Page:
A message to underclassmen: it will pay off

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Dear Underclassmen:

The reward you have all waited three years for–through late night collaterals, tons of homework, and those four hour study sessions–comes faster than you think. Yes, I’m talking about senior year. It’s the most anticipated year in high school, the point where you know that all the hard work you have done at Townsend Harris has paid off.

What makes senior year so enjoyable is not having to sit through eight bands a day, just waiting for that five minute bell to ring.  It’s not that you don’t have work.  It’s that you are free to make more of your own educational decisions, no longer stuck to the traditional school day.  In senior year the maximum amount of classes you will have is five: Physical Education, U.S. Government/Economics, Humanities, a QC class, and one Townsend Harris elective. During free bands, you’re probably going to be in the library doing homework or in the senior lounge just hanging out with friends.  You’re as close as you can get to being a real college student.

One of the best things that comes with senior year is the appreciation of friends. Those same awkward kids you met and never thought you would be friends with on the first day of school are now the same people that you laugh with and talk with in the senior lounge. For me, and probably a majority of the senior class, this year has made us realize how important it is to spend time with friends. Senior Omar Rafael said, “Senior year is the year that you appreciate your friends for being there for [you] all these years.”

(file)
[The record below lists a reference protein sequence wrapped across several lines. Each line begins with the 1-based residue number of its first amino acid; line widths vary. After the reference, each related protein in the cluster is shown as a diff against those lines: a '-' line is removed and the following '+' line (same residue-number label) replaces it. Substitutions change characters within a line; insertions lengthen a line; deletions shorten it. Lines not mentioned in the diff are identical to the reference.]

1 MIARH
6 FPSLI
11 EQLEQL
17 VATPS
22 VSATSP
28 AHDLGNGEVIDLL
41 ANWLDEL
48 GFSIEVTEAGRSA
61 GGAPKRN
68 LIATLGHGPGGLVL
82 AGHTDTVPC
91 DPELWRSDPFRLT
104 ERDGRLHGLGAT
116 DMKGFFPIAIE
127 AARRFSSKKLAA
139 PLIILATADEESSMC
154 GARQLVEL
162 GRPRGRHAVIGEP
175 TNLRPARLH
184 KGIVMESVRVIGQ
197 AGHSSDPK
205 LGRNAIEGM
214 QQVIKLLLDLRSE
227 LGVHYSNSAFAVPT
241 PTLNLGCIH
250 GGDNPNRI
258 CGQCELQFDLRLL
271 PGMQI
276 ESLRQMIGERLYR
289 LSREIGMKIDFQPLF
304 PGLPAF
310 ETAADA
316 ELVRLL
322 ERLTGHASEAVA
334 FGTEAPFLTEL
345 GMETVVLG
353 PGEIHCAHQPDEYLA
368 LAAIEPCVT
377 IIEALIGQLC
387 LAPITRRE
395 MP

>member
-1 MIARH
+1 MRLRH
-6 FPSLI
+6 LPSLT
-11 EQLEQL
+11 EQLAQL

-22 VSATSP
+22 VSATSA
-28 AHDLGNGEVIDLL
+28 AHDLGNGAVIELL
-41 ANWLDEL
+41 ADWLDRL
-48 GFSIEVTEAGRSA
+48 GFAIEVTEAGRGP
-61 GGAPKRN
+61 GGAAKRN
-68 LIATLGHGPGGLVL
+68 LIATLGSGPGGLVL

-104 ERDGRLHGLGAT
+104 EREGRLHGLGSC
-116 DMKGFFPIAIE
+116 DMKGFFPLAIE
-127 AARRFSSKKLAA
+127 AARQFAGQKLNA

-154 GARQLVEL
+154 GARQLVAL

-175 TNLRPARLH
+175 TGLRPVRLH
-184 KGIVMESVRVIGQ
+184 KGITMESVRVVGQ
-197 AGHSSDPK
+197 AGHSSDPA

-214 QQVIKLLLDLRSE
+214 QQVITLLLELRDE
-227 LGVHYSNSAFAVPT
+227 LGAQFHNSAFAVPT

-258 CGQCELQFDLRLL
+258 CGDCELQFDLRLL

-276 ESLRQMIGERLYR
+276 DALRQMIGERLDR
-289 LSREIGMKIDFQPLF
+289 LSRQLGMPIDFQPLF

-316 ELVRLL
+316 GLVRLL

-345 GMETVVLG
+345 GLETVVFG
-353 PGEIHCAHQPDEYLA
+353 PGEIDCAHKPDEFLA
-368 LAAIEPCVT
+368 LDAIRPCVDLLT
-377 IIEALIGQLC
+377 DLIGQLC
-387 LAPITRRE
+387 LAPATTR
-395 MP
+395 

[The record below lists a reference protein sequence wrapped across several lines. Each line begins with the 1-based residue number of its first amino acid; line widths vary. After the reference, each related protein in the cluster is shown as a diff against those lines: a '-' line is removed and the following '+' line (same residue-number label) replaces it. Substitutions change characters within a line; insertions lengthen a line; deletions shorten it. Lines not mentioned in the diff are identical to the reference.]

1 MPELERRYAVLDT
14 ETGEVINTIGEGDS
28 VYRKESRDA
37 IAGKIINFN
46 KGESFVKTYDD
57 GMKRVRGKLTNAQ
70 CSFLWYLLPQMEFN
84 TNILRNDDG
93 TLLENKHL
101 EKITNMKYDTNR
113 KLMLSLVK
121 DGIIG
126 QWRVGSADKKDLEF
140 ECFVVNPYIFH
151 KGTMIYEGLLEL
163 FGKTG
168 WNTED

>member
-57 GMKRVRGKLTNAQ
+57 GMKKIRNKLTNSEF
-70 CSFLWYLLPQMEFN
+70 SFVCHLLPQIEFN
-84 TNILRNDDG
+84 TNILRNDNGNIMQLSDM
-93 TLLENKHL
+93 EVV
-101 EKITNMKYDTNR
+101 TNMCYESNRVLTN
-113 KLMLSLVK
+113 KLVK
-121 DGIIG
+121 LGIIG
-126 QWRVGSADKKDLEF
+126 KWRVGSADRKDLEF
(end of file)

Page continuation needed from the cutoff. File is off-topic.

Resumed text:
A phenomenon known to seniors all too well, not only in Townsend Harris but to high school seniors all across the country, is senioritis. It’s the point in senior year where you get into that Ivy League college that you had your heart set on, so you do just enough work to walk across the stage in Colden with a diploma in your hand. But one way to lessen the effects of senioritis is to remember that nothing is guaranteed. If you are waitlisted for a college and the next marking period will determine whether or not you get into that college, you will most likely be motivated to continue doing the same hard work you did for the last 3 years.

At the end of senior year there are two events that most, if not all Seniors are looking forward to: prom and graduation. Prom, the last hoorah before graduation, is what most female seniors have been waiting for since freshman year, and what most senior males only thought about a month or so before the actual date. Then comes graduation, the most joyful but also the saddest of days. The day that makes all those late nights you spent doing homework, or studying for tests worth it. Unfortunately, it’s also the day you realize you won’t be in the same school with the unique people you spent the last four years of your life with.

So study hard, and keep doing those pointless collaterals. It will all pay off in the end and lead to an enjoyable Senior Year.